That seems to make sense.  Is he not correct?  If he is correct or even in the ballpark, how can the conclusion be that God is the author?  I believe you likely have the best grasp of styles, grammar, and lexical things, if you will.  I say, great, awesome, thanks for showing us that much of the Book has EModE spliced into it.  How that means God did it, is beyond me.  There are so many other options, so many others possibilities...I mean I"m at a loss about the data shows God did it.

With that said, we're still faced with many problems.  If God did it, if the text was inspired, how does that show that the story happened in anyway as described in the BoM?  That is was there really a Lehi who lived in Jerusalem and took his family out into the wilderness, across the deep?  What do we make of the plates themselves, considering they were not part of the creation of the Book of Mormon?  What would it mean, for instance, if Joseph saw the very characters from the plates with the English translation sitting under the characters?  How would Joseph know the characters were from the plates if he didn't consult them?  How would we know the English translation was in any way representative of what the original said?  

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9 hours ago, Robert F. Smith said:

Actually just the opposite is true:  Disinterested scholarly examination of the grammar and vocabulary of the BofM led to a surprise which no one sought and no one expected. Indeed, no one (so far as I can tell) has a rational explanation for the result.

Not only do we not have any evidence for the survival of a type of EModE dialect in New York or Vermont in the 19th century, but even Joseph Smith thought the grammar of the BofM was bad, and immediately set about correcting it in the 1837 and 1840 editions.  Everyone including Joseph faulted it as poorly written, later including even Mark Twain.  If the EModE in the BofM were slapdash and slipshod that would be one thing, but we have instead a systematic form of it, and no evidence of any survival of that language into Joseph's time.  I did recently point out to Stan Carmack a dialect in Wales which continued to use some forms of Old English phrases and expressions down into very recent times (https://www.youtube.com/watch?v=74glI1lg1CQ ), but that does not indicate full-scale survival of Old English into modern Wales.

The dogged belief that EModE survived into the 19th century is a fairy faith unsupported by any corroboration.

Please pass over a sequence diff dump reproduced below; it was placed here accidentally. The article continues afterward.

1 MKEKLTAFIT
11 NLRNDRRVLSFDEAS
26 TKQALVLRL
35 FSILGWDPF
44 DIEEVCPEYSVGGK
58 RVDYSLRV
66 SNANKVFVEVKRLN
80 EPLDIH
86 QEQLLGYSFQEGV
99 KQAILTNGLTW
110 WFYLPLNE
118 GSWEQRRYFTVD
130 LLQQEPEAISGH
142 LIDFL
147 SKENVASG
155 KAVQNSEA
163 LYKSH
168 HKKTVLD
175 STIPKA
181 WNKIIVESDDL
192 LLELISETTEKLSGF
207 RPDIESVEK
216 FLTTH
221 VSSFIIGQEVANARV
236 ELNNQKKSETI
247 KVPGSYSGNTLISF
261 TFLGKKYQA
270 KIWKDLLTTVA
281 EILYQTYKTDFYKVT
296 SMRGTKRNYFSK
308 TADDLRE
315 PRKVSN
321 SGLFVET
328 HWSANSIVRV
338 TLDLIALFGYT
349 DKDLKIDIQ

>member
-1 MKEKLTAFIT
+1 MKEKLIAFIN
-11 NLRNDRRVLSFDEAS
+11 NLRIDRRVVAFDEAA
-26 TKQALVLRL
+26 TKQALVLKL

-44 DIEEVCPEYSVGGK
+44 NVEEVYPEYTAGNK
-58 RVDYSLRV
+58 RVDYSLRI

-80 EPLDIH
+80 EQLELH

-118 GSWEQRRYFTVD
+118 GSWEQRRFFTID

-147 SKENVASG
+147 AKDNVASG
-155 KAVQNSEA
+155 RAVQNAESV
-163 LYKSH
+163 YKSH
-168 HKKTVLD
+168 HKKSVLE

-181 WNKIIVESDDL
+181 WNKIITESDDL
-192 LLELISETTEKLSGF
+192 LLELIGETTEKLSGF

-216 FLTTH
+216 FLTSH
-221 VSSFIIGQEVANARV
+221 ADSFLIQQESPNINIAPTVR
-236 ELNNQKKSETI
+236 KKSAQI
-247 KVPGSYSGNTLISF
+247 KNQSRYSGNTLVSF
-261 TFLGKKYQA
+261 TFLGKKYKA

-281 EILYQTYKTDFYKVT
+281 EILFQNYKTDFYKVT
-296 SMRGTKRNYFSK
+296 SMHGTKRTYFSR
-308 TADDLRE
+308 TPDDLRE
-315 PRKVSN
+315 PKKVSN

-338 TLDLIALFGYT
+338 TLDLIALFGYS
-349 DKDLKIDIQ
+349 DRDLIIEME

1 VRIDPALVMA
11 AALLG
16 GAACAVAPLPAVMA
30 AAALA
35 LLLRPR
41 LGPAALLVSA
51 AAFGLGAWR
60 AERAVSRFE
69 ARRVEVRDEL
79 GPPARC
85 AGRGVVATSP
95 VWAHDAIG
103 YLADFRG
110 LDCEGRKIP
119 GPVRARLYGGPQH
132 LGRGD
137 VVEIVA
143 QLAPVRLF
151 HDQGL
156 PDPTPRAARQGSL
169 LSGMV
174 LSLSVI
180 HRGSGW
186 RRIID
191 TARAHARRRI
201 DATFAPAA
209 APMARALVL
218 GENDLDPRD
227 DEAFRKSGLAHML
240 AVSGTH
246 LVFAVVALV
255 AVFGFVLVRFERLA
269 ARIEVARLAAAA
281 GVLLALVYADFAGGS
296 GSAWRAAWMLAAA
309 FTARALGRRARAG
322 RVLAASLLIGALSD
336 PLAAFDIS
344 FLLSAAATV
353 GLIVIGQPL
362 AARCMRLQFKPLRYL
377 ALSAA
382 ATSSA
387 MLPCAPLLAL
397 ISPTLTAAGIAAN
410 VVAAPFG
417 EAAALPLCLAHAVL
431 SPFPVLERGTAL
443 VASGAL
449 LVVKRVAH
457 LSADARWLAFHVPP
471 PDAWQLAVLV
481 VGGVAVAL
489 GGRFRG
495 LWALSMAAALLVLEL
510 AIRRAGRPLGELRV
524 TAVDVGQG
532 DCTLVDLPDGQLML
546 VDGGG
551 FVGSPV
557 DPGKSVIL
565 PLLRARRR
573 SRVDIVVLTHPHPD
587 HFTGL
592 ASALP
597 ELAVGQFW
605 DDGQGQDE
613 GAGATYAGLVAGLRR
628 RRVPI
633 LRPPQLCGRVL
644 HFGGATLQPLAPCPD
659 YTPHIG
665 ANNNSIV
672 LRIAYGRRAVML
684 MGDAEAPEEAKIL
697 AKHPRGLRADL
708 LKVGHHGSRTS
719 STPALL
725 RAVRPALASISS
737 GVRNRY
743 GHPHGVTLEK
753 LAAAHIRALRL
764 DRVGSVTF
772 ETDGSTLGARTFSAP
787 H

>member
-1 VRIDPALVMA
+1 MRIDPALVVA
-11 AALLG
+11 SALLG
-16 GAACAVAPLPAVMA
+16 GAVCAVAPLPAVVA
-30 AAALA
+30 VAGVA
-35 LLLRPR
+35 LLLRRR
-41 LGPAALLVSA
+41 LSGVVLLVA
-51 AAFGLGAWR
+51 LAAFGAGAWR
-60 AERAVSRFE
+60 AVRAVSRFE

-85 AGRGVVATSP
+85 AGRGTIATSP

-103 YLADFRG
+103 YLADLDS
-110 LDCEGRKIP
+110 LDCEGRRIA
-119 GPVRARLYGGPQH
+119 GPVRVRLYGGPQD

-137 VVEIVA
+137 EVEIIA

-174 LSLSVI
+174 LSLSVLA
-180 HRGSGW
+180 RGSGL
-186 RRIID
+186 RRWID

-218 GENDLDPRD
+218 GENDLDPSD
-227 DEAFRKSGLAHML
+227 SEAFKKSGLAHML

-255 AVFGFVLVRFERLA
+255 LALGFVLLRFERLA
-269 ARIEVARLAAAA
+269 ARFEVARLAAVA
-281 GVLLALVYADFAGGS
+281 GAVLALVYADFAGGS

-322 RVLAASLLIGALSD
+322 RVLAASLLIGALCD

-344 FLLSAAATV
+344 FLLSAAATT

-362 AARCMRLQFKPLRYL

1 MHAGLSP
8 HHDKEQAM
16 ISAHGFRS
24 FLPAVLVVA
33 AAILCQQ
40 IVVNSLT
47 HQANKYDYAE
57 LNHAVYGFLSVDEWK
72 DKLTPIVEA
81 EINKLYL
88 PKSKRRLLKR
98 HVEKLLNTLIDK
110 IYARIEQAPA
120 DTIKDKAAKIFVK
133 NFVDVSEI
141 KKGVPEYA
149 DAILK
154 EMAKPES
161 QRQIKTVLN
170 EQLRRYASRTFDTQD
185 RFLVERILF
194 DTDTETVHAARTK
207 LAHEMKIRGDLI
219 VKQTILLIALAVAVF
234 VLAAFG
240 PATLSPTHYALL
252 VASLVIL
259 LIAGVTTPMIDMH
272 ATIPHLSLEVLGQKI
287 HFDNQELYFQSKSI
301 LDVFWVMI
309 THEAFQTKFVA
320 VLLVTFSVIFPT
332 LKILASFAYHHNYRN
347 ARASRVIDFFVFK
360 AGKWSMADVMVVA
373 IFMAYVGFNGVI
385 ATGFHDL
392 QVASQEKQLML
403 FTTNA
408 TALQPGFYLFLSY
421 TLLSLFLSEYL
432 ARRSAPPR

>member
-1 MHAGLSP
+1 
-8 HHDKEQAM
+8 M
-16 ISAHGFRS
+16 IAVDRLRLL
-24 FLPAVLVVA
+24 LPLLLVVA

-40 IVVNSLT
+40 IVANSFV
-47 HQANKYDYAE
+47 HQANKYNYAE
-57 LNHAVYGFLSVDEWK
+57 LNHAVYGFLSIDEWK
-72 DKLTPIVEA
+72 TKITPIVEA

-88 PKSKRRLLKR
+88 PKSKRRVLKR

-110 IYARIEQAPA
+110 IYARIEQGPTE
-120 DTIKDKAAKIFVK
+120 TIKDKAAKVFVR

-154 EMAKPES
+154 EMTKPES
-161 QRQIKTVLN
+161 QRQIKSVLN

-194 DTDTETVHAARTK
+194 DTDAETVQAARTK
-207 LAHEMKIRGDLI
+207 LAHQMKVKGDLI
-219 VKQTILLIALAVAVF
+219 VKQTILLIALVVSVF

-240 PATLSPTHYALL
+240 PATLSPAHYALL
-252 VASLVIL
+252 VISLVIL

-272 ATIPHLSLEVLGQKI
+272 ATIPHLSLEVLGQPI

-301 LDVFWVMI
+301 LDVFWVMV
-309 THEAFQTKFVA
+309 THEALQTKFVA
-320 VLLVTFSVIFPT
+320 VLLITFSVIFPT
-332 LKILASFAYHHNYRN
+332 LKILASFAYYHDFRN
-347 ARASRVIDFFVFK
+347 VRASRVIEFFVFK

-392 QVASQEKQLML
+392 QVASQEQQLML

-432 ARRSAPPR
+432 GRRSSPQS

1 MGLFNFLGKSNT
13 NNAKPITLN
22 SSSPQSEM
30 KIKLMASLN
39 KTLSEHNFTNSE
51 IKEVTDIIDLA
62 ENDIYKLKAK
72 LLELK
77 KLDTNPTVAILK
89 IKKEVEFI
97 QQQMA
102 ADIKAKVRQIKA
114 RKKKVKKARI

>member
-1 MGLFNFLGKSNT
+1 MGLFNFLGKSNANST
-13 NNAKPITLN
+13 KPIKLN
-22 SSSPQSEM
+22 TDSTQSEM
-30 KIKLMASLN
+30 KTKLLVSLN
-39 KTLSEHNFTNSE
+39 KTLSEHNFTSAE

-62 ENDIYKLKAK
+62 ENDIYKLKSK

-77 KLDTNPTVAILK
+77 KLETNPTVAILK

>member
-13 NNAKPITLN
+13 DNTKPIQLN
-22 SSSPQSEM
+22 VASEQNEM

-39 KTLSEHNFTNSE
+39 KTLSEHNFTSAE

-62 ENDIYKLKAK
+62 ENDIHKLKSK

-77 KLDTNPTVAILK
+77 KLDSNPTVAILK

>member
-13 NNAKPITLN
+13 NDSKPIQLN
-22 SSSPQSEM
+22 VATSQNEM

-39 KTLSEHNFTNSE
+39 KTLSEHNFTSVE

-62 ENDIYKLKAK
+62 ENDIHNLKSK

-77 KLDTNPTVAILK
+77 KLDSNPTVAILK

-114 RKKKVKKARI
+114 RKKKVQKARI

Wasn't the 1611 bible still floating around at Joseph's time? And that bible was written in EmodE, correct? Has a comparison of the EmodE forms, syntax, etc. found in the 1611 bible been done with the bofm? Has the comparison, if done, been evaluated by other linguists?

Also, how do you eliminate the possibility of spoken English in 1820's New York containing the EmodE that supposedly is in the bofm? The bofm was dictated and so one has to account for the spoken English of JS's time and the possibility of the appearance of EmodE.

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9 hours ago, Robert F. Smith said:

The dogged belief that EModE survived into the 19th century is a fairy faith unsupported by any corroboration.

You are clearly overselling this. When will these supposed amazing findings be published in something other than the Interpreter? Are the brethren on board with these findings or are they still in the fairy faith camp?

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1 minute ago, Exiled said:

You are clearly overselling this. When will these supposed amazing findings be published in something other than the Interpreter? Are the brethren on board with these findings or are they still in the fairy faith camp?

I doubt that the Brethren are conversant with this issue at all, and this would likely be true also for over 99% of all Latter-day Saints or their detractors.  Moreover, Carmack & Skousen have been publishing on this issue now for several years, with Carmack providing the kind of detailed research data which is necessary in order to establish the basic facts.  If those facts are in dispute, it is important that detailed research be brought forward showing that there are holes in the case -- whatever that case may be.  We need to maintain this discussion within the realm of reason rather than faith.